By Daniel Kohn
By Imade Nibokun
By Arrissia Owen
By Lilledeshan Bose
By Sarah Bennett
By Adam Lovinus
By Jena Ardell
By Nate Jackson
So I'm sitting on my roommate's bed, wedged between a limp pile of dirty underwear and a cockeyed row of those little airplane liquor bottles, talking about the Enron collapse with Cyndi Lauper. Dream come true? Well, I never pictured the underwear—but Cyndi Lauper was everything "Girls Just Wanna Have Fun" promised and more.
Fuck guilty pleasure—anybody who has their shit together knows the joy you'll spin out of She's So Unusual is as genuine as pop provides. Cyndi's rag-bag-chic shtick sprouted unmolded by marketing departments out of a girl so stubbornly iconoclastic she dropped out of high school, art school and Catholic school; her coquettish Brooklyn-inflected voice would have played anywhere from the '20s to the 2000s. And her charisma? She'll drop from a joke to raw matter-of-fact honesty without so much as a semicolon, and by the time she's on to the people who in-SPIAH-ed her, you're floating along in the tour bus with her. Was I sucking up? Oh, shamelessly. But it's Cyndi Lauper—what would you do?
For the record, Cyndi Lauper does not approve of Enron (and also for the record, she voted for Gore, as the lesser of two evils, she says). I forgot to ask her about dirty underwear or liquor. But I did ask her about several career highlights—putting her mom in her videos, her short-lived stint in pro wrestling, her pre-fame rockabilly band. And I did ask her about masturbation (and felt pretty proud for saying the word "masturbation" to Cyndi Lauper): Didn't the Catholic Church come down on her when she wrote "She Bop"?
"I got a lot of flack," she sighs. "I mean, of all people—the church is a bunch of wankers. I'm a recovering Catholic. I had the Jesus, as they say, knocked out of me. And I think they should think twice about the way they treat children—especially in light of that they harbor pedophiles. And it's only been going on for centuries. But listen: I wrote a song I felt was funny, and it was written very tastefully so that a little kid would never realize what that was. For people to get bent out of shape was ridiculous—it's not like I had girls in thongs and dog collars! It wasn't 'Smell the Glove,' okay?"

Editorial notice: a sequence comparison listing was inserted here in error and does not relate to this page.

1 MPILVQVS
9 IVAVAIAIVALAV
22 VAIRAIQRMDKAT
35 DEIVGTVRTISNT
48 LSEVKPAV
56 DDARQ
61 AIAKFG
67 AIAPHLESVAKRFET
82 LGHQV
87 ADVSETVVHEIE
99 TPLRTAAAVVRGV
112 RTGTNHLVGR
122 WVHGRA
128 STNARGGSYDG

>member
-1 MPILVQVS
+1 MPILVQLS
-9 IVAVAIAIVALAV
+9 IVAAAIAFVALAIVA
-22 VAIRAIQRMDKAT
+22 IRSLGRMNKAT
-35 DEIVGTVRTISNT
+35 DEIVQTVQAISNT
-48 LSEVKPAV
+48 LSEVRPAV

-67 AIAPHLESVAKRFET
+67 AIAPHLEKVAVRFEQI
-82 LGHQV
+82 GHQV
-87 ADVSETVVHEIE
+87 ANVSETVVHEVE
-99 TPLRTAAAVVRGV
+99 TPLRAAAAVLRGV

Yeah, but it was the '80s back then—just like it's about to start being the '80s again—and people were at since-forgotten levels of lame. Cyndi sounded then like a poofy antidote to a pretty gloomy morning in America: "You'll agree that there's nobody sharper, nobody flashier, nobody gutsier and nobody nutsier than Cyndi Lauper!" gushed a 1985 tell-all book, going on to delve into fanatically obscure "Lauperiania" (worked as a geisha girl! Lived alone in the Canadian wilderness! Sold an album once every 15 seconds!). And Cyndi's still okay with that: "If you concentrate on the lighter things, you'll get through," she says.
But now that she's touring her new Shine EP with Cher—drag queens, rejoice!—and angling for a less Lou Albano-related position in the pop pantheon, it's a chance to brush the confetti off her career. Behind the kitsch is a real personality that keeps She's So Unusual—and the preceding Blue Angel LP, rare but worth the search—in more than a few hipster record collections; plus, there's a Portland-based dyke-punk Lauper cover band, and Bikini Killer Kathleen Hanna name drops Cyndi in interviews. And I come to you from between the underwear and the liquor bottles to tell you that Cyndi Lauper's personality is as stubbornly iconoclastic as ever.
"You know, I'm from New York," she explains. "I'm not like, you know, precious. Somebody starts talking to me, I'm gonna talk back to them. But when I became famous, it kinda freaked me out a little, so I kinda went into the closet. But you know what? I am who I am, and if people can't deal with me as who I am, that's fine, but I'm not gonna go and hide. I'm not hiding myself in some friggin' room and not going out and seeing the world. A writer writes and works and is alive and is part of the world."
She's really proud that she "rolled up [her] sleeves" and put together her home studio to record her latest EP and that fans were singing back her songs to her before the EP even came out, thanks to the felonious magic of the Internet.
You know, Cyndi, I say, accelerating into suck-up overdrive, you seem like you've always just done whatever you wanted to do. Shameless.
"I was hoping one day I could be this great artist," she says. "And you can't always get there by doing just any old thing, and I didn't just want fame. I wanted to contribute and have an effect in the world. And that's fine—I did, and I will."
She laughs: "It's all good—and it gets better!"